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No, You Can't Get a Ticket Refund for Player Protests

By Christopher Coble, Esq. on November 06, 2018 | Last updated on March 21, 2019

Whatever our thoughts on Colin Kaepernick, NFL players kneeling during the national anthem to protest police brutality (among other issues), or the free speech rights of athletes generally, most of us didn't go blaming the teams for what the players were doing. Or, worse, accusing the team of intentionally inflicting emotional distress by not warning us that a player might not emerge from the locker room for the national anthem.

Then again, most of us aren't Lee Dragna of Morgan City, Louisiana. Mr. Dragna sued the New Orleans Saints, claiming he never would've purchased season tickets "if he had known that Saints players would use their games as a platform for protests." But a state appeals court summarily bounced that lawsuit, ruling that his lawsuit had failed to state a cause of action.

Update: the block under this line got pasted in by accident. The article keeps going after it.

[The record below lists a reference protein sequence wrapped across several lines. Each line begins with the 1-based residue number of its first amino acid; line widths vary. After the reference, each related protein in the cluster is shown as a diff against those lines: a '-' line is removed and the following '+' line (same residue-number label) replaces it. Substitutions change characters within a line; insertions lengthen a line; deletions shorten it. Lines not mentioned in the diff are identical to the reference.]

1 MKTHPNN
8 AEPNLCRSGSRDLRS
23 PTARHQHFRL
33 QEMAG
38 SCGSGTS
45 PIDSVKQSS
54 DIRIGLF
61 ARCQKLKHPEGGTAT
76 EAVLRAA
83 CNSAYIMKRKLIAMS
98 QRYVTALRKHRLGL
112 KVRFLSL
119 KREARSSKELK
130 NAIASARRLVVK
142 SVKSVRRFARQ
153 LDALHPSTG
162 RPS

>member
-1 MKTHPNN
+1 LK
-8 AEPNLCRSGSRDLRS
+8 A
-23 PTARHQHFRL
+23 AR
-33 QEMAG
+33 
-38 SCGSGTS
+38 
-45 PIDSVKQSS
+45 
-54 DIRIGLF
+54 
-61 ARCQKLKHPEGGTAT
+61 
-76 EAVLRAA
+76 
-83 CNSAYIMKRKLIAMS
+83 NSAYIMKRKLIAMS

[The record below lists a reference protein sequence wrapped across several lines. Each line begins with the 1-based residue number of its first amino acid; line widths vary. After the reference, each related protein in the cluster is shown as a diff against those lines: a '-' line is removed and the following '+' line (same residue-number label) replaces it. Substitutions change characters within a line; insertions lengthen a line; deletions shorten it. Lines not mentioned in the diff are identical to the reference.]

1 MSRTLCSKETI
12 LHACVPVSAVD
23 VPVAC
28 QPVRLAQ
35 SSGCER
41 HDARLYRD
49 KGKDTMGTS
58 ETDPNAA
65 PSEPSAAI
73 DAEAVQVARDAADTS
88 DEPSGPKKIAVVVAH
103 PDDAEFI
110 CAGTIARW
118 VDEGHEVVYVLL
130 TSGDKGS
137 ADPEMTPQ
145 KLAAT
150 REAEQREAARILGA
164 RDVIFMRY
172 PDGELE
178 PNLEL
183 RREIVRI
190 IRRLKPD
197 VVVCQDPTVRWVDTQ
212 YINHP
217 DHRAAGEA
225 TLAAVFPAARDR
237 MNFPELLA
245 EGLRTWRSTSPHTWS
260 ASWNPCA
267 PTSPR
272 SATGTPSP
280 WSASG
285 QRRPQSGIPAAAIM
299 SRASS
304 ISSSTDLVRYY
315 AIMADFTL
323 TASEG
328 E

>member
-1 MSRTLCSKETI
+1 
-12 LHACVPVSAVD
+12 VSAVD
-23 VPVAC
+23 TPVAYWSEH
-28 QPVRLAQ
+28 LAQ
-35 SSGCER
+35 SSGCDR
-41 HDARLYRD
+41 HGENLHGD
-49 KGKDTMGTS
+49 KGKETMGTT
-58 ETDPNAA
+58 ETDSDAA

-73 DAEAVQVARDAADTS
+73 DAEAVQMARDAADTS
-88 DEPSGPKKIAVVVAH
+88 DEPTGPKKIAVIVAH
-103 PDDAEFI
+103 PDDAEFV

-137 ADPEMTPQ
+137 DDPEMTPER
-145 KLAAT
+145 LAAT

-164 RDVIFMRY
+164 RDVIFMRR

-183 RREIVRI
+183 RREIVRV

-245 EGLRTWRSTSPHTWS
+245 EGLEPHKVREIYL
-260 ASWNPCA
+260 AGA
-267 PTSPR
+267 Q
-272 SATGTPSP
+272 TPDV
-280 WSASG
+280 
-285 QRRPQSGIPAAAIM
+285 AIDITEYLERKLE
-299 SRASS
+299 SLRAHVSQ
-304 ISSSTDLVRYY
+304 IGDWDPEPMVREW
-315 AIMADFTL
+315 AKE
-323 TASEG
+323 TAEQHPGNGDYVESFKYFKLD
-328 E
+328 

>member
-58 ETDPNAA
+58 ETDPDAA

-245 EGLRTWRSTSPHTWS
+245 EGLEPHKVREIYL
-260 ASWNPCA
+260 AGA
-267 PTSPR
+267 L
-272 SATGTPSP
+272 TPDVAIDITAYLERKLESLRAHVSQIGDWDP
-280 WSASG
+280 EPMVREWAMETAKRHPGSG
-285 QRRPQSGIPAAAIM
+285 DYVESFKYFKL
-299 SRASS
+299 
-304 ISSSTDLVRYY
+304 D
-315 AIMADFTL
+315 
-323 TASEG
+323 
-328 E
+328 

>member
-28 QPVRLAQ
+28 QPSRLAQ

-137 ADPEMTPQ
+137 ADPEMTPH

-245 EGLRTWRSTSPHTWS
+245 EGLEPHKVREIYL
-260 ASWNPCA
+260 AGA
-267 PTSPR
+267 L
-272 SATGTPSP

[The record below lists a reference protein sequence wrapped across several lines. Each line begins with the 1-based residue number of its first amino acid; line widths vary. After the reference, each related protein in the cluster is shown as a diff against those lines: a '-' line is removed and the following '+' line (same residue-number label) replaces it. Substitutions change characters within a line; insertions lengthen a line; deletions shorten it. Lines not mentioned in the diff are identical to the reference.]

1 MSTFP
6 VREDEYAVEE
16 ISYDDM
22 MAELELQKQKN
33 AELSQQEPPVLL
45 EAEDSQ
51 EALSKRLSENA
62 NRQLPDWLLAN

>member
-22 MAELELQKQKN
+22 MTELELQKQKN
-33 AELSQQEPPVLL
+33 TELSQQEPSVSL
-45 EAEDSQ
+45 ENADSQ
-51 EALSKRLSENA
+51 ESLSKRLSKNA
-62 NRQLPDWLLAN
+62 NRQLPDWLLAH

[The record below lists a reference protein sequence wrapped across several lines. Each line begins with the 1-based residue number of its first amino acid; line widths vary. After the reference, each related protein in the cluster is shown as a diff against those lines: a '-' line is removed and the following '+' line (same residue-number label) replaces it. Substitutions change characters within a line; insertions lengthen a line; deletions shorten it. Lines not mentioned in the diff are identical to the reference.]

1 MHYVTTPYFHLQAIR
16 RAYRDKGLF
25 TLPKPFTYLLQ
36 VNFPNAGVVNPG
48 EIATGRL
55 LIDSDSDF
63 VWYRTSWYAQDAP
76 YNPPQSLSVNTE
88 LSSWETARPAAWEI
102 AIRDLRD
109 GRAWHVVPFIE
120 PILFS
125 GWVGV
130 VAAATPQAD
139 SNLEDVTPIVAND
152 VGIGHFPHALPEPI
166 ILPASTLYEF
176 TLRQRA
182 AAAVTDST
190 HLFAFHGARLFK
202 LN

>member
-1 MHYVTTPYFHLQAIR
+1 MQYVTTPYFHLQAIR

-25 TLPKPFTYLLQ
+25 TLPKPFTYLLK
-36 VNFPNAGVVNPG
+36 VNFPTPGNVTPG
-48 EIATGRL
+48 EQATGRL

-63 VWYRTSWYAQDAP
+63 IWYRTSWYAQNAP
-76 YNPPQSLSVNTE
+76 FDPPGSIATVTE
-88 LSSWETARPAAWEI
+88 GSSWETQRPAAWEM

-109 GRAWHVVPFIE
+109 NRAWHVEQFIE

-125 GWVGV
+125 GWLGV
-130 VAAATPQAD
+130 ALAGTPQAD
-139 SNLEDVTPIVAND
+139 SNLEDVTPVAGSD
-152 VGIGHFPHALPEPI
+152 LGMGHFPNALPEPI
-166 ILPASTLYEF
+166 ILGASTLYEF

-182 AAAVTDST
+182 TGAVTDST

Gimme My Money Back: The Speech Was Too Free

Dragna originally sued the Saints for his money back, along with some other damages based on the purchase being for "entertainment." He later amended his lawsuit to include claims of "intentional infliction of emotional distress, failure to warn of the potential protests, and violation of his right as a member of a captive audience to be protected from unwanted speech in the form of protests."

What was Dragna so mad about? According to the court:

"He contends that at the September 17, 2017 home game between the Saints and the New England Patriots, some Saints players, as a 'protest,' refused to take the field until after the National Anthem was played. Mr. Dragna asserts that when these players entered the field after the National Anthem, they passed directly in front of his seats and many fans 'booed' and 'cursed' at the Saints players."

That sounds awful.

No Cause, No Case

Louisiana's 5th Circuit Court of Appeal was equally unimpressed. The court ruled that Dragna failed to state a cause of action for intentional infliction of emotional distress, let alone his negligence, "failure to warn," or "violation of the captive audience" claims. "Mr. Dragna's claims," the judges wrote, "are simply not actionable. Based on the facts alleged, we fail to see how Mr. Dragna can amend his petition to state a valid cause of action."

The court therefore dismissed his lawsuit. "One way or another they'll pay," Dragna said when he filed his suit last December. No word on whether he paid for another year's worth of season tickets.

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